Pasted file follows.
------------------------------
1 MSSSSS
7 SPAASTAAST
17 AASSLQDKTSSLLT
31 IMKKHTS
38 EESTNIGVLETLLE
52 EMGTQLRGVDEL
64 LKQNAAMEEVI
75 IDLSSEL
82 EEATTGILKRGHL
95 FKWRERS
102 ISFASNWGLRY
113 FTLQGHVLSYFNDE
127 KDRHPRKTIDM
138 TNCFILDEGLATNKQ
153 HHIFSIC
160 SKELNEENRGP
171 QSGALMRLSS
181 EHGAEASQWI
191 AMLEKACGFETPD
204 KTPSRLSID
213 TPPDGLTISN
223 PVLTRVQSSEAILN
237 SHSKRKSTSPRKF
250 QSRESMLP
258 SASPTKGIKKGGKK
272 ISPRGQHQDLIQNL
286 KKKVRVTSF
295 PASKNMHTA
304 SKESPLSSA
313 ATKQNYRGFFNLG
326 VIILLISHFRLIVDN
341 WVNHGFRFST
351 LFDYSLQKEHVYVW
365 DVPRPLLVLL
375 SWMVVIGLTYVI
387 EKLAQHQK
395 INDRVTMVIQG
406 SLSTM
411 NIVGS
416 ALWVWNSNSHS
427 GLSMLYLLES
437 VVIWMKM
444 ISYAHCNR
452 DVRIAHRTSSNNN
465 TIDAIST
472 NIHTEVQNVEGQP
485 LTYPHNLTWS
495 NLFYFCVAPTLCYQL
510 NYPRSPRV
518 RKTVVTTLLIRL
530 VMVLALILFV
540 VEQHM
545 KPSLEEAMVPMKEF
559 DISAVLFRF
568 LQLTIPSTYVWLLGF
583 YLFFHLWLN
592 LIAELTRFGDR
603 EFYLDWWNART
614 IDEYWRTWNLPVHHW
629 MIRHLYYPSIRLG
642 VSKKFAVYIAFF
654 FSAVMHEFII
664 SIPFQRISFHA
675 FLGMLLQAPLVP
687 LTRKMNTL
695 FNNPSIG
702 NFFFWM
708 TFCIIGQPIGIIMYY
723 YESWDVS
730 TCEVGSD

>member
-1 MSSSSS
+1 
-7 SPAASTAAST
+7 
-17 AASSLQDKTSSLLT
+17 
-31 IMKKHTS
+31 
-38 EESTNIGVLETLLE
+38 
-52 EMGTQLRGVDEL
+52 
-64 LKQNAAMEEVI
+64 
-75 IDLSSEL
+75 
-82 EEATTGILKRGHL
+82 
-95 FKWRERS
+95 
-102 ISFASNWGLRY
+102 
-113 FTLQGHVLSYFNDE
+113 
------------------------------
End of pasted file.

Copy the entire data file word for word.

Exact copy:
1 MSSSSS
7 SPAASTAAST
17 AASSLQDKTSSLLT
31 IMKKHTS
38 EESTNIGVLETLLE
52 EMGTQLRGVDEL
64 LKQNAAMEEVI
75 IDLSSEL
82 EEATTGILKRGHL
95 FKWRERS
102 ISFASNWGLRY
113 FTLQGHVLSYFNDE
127 KDRHPRKTIDM
138 TNCFILDEGLATNKQ
153 HHIFSIC
160 SKELNEENRGP
171 QSGALMRLSS
181 EHGAEASQWI
191 AMLEKACGFETPD
204 KTPSRLSID
213 TPPDGLTISN
223 PVLTRVQSSEAILN
237 SHSKRKSTSPRKF
250 QSRESMLP
258 SASPTKGIKKGGKK
272 ISPRGQHQDLIQNL
286 KKKVRVTSF
295 PASKNMHTA
304 SKESPLSSA
313 ATKQNYRGFFNLG
326 VIILLISHFRLIVDN
341 WVNHGFRFST
351 LFDYSLQKEHVYVW
365 DVPRPLLVLL
375 SWMVVIGLTYVI
387 EKLAQHQK
395 INDRVTMVIQG
406 SLSTM
411 NIVGS
416 ALWVWNSNSHS
427 GLSMLYLLES
437 VVIWMKM
444 ISYAHCNR
452 DVRIAHRTSSNNN
465 TIDAIST
472 NIHTEVQNVEGQP
485 LTYPHNLTWS
495 NLFYFCVAPTLCYQL
510 NYPRSPRV
518 RKTVVTTLLIRL
530 VMVLALILFV
540 VEQHM
545 KPSLEEAMVPMKEF
559 DISAVLFRF
568 LQLTIPSTYVWLLGF
583 YLFFHLWLN
592 LIAELTRFGDR
603 EFYLDWWNART
614 IDEYWRTWNLPVHHW
629 MIRHLYYPSIRLG
642 VSKKFAVYIAFF
654 FSAVMHEFII
664 SIPFQRISFHA
675 FLGMLLQAPLVP
687 LTRKMNTL
695 FNNPSIG
702 NFFFWM
708 TFCIIGQPIGIIMYY
723 YESWDVS
730 TCEVGSD

>member
-1 MSSSSS
+1 
-7 SPAASTAAST
+7 
-17 AASSLQDKTSSLLT
+17 
-31 IMKKHTS
+31 
-38 EESTNIGVLETLLE
+38 
-52 EMGTQLRGVDEL
+52 
-64 LKQNAAMEEVI
+64 
-75 IDLSSEL
+75 
-82 EEATTGILKRGHL
+82 
-95 FKWRERS
+95 
-102 ISFASNWGLRY
+102 
-113 FTLQGHVLSYFNDE
+113 